Dallas police arrested Lee Harvey Oswald in connection with the assassination, but local nightclub owner Jack Ruby shot and killed Oswald–who previously had traveled to Mexico–shortly afterward.

2. Nixon and Operation Intercept

During President Richard Nixon’s first year in office, in September 1969, his administration implemented “Operation Intercept.”

Myles J. Ambrose, then commissioner of the Customs Bureau, launched the operation that both The Washington Post and The Boston Globe—left-leaning newspapers—deemed to be successful in accomplishing a larger goal.

This came when the Nixon administration determined that the Mexican government was taking little action to stop marijuana trafficking from Mexico into the United States.

Federal agents searched vehicles, and reportedly strip-searched some drivers, near U.S. ports of entry at the Mexican border, causing a massive traffic backup that left motorists in a standstill for hours.

Nixon launched the mission as a surprise on a Sunday afternoon, with thousands of U.S. agents showing up to reinforce the border.

For two weeks, border regions from Texas to California reportedly lost tens of millions of dollars from their local economies and Nixon faced political pressure to end the operation.

The Boston Globe reported that “almost no marijuana was seized” because Mexico’s drug traffickers simply shifted to new and safer air supply routes. In October, Nixon formally ended Operation Intercept, but as the Globe stated, “The plan worked.”

That’s because the goal was to convince Mexico to cooperate in fighting the drug traffickers. And Mexico stepped up.

The Globe article continued: “Indeed, by early 1970, Operation Intercept had morphed into the fuzzier Operation Cooperation, and the Mexican government was no longer turning a deaf ear to Nixon’s demands.”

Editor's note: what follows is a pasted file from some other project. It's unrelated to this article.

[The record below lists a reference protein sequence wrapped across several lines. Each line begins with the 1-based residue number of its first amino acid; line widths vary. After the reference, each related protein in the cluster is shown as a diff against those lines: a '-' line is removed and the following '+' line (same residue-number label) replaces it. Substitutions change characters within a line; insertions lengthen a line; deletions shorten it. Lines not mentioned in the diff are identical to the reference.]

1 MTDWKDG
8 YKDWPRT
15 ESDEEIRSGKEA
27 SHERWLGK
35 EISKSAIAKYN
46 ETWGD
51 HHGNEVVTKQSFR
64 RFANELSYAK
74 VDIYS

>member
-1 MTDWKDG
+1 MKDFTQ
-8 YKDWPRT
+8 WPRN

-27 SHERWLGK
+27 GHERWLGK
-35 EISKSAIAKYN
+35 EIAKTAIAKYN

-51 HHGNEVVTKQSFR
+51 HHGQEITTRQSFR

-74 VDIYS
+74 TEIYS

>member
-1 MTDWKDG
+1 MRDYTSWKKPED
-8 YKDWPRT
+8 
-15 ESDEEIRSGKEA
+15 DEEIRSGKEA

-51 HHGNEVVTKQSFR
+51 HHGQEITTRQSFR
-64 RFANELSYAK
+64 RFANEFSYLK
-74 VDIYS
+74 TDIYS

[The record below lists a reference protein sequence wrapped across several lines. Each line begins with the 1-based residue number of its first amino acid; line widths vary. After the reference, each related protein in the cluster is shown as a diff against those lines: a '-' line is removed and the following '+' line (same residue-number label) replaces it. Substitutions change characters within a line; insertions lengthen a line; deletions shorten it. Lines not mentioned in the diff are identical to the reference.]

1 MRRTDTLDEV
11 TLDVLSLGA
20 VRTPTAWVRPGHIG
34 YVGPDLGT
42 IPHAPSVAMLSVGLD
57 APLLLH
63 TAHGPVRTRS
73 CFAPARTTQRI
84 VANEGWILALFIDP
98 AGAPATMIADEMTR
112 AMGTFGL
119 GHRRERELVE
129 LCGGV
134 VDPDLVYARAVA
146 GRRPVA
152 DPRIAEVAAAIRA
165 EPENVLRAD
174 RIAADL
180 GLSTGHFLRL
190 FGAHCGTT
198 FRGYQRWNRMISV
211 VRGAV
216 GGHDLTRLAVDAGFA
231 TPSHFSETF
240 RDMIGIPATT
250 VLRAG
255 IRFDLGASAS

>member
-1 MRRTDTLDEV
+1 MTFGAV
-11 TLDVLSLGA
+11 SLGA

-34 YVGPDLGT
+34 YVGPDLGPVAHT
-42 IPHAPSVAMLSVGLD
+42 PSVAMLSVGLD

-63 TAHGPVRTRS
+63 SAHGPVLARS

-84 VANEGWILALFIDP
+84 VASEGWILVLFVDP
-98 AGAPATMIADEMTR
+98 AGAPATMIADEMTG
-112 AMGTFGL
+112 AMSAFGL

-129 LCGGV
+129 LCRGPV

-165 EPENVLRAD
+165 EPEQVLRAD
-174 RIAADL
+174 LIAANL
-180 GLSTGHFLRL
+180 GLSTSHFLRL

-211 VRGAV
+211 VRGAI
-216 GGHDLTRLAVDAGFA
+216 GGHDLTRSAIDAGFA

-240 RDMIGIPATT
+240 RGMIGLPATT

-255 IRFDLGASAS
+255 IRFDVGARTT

The Washington Post wrote: “The operation was discontinued after a few weeks because of fraying relations between the two countries. But the point was made, and Mexican law enforcement agencies increased efforts to stop drug shipments.”

3. Reagan and Operation Camarena

During the first year of his second term, President Ronald Reagan enacted a similar policy, this time using the military at the border after a Mexican drug cartel abducted a U.S. Drug Enforcement Administration agent.

Customs Service Commissioner William von Raab supervised “Operation Camarena,” launched in February 1985 two weeks after gunmen abducted DEA agent Enrique Camarena, for whom the operation was named.

The stated goal of the mission, which effectively shut down all U.S. ports of entry along the border with Mexico, was to try to find Camarena or obtain information and those with information about what happened to him.

As Time magazine reported:

No one seriously believed that Camarena, an 11-year DEA veteran, would turn up in the search. Instead, the border operation was the Reagan administration’s way of trying to force the Mexican government of President Miguel de la Madrid Hurtado to step up its hunt for the missing agent. According to Mexican officials, the search was already being pressed hard, with 1,000 heavily armed police agents scouring the states of Sonora, Sinaloa and the Baja Californias.

Camarena, stationed in Guadalajara, was taken at gunpoint less than two blocks from the U.S. consulate. The abduction wasn’t reported for 18 hours, according to Time.

The DEA agent’s body was found in March 1985, showing signs that he had been gruesomely murdered.

The body was wrapped in plastic bags. The Washington Times reported:

Over a 30-hour period, Camarena’s skull, jaw, nose, cheekbones and windpipe had been crushed. His ribs were broken; a hole was drilled into his head with a screwdriver. The agent had been injected with drugs to ensure he remained conscious during his torture.